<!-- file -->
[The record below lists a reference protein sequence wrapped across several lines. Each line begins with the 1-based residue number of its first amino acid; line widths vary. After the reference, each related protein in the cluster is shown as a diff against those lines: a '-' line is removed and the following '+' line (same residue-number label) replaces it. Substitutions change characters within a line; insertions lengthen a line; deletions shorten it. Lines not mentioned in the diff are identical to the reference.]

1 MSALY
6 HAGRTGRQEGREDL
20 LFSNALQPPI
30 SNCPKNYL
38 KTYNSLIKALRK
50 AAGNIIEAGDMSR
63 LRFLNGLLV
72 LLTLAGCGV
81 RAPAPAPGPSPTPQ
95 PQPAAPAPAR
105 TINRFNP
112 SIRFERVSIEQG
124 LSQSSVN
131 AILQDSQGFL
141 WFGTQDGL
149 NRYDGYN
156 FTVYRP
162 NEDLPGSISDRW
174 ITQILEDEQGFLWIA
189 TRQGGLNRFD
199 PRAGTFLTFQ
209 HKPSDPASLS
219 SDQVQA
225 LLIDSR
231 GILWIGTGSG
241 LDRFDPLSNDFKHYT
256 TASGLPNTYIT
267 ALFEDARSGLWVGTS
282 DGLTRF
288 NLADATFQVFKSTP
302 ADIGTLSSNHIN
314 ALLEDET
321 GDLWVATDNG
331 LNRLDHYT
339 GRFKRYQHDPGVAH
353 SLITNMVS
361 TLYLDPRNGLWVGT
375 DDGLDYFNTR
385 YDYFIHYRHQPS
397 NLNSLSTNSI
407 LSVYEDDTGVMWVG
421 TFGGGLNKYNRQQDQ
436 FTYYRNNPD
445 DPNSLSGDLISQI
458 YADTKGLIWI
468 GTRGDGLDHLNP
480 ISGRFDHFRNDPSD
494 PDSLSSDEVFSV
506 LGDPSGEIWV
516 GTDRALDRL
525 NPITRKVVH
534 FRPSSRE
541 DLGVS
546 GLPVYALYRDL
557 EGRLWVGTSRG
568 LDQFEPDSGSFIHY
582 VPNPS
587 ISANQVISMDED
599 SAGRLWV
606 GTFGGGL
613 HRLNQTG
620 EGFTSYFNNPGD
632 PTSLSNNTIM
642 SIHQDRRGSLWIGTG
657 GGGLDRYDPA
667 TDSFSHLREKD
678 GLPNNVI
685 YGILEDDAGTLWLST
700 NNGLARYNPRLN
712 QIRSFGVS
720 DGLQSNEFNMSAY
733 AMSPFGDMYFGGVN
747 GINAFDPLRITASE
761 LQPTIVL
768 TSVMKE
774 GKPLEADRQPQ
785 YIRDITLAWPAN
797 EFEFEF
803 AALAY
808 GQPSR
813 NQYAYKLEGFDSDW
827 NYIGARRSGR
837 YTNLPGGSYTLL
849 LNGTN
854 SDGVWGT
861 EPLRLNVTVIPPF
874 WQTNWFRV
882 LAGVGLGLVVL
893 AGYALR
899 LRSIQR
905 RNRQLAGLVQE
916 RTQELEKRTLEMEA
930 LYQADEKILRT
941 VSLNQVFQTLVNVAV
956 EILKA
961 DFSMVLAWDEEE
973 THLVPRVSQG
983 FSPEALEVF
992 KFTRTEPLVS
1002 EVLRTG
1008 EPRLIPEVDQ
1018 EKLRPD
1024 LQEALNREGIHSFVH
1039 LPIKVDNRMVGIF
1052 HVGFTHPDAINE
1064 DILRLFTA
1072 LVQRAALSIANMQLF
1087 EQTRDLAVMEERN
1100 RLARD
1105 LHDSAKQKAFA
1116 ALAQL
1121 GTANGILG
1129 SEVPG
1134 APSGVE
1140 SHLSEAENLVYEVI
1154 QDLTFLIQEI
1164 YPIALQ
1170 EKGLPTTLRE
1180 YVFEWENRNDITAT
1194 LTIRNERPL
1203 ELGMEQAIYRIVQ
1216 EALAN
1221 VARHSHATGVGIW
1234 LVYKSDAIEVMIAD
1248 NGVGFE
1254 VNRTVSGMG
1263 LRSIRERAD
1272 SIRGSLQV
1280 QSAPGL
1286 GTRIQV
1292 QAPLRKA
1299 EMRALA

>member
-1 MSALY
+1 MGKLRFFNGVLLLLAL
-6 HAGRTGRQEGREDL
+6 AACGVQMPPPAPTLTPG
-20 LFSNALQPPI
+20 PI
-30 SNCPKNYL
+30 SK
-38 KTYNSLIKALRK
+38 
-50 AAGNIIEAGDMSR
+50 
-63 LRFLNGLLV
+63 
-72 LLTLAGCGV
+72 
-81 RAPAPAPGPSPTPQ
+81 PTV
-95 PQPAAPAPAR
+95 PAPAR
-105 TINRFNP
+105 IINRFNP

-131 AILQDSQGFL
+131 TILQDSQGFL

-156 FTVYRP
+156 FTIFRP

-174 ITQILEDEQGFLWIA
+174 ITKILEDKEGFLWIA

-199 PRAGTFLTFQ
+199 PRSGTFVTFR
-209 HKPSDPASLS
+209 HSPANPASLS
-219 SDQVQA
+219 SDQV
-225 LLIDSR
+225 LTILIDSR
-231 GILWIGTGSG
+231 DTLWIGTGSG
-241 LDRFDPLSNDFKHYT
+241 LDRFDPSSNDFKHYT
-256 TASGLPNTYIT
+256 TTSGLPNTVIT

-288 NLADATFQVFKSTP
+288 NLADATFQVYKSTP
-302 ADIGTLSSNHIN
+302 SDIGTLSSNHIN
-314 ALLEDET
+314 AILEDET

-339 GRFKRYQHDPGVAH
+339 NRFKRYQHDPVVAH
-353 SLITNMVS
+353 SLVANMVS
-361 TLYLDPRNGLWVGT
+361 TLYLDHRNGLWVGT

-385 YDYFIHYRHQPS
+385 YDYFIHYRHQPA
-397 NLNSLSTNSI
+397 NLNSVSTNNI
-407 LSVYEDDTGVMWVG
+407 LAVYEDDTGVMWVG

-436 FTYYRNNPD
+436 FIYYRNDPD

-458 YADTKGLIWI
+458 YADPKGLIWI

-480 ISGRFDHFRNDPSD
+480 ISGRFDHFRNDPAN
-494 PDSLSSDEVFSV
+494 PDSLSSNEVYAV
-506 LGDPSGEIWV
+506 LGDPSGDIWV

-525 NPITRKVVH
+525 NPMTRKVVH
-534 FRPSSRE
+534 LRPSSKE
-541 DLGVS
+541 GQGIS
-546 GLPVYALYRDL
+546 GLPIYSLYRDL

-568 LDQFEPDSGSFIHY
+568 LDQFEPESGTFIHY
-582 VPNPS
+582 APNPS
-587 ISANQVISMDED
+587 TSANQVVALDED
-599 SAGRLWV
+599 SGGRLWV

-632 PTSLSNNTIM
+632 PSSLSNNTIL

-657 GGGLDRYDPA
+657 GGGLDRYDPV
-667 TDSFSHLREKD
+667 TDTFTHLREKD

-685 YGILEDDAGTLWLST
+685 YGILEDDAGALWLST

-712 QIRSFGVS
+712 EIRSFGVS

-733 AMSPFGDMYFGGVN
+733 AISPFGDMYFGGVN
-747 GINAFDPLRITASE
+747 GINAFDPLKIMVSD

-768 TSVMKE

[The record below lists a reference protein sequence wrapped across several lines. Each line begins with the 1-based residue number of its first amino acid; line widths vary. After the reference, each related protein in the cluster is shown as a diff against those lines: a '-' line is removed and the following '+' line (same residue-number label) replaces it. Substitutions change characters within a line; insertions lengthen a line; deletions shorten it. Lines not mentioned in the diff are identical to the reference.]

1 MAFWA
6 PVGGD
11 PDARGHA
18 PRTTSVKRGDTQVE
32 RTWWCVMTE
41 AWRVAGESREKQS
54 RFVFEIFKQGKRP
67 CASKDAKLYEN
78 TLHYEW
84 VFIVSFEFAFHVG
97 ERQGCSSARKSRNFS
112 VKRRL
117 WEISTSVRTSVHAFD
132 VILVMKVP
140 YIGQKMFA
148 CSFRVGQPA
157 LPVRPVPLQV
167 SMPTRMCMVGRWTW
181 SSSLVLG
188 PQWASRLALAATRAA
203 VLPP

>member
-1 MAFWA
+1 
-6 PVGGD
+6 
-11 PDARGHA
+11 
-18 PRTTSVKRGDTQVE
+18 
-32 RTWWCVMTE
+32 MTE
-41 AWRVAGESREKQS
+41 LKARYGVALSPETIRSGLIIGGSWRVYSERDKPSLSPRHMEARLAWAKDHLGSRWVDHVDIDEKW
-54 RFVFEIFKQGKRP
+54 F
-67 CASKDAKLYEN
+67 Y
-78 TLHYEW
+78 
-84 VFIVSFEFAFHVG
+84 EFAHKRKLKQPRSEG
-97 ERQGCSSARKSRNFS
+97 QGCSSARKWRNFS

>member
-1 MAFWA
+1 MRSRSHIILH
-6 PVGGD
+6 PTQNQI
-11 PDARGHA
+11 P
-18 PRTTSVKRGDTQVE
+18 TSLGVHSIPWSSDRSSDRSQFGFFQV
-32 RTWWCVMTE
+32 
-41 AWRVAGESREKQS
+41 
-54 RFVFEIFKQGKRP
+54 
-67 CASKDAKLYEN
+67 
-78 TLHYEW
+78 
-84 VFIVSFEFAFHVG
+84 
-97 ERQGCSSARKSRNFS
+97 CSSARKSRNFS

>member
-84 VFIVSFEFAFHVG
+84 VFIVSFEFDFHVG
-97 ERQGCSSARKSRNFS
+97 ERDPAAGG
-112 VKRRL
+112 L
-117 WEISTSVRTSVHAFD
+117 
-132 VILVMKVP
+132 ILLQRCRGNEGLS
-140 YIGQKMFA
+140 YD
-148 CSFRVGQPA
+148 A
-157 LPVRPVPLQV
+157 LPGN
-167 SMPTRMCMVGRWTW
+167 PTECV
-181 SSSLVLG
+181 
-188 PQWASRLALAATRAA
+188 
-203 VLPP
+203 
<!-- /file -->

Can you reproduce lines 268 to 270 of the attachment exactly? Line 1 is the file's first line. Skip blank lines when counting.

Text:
+32 MTE
-41 AWRVAGESREKQS
+41 LKARYGVALSPETIRSGLIIGGSWRVYSERDKPSLSPRHMEARLAWAKDHLGSRWVDHVDIDEKW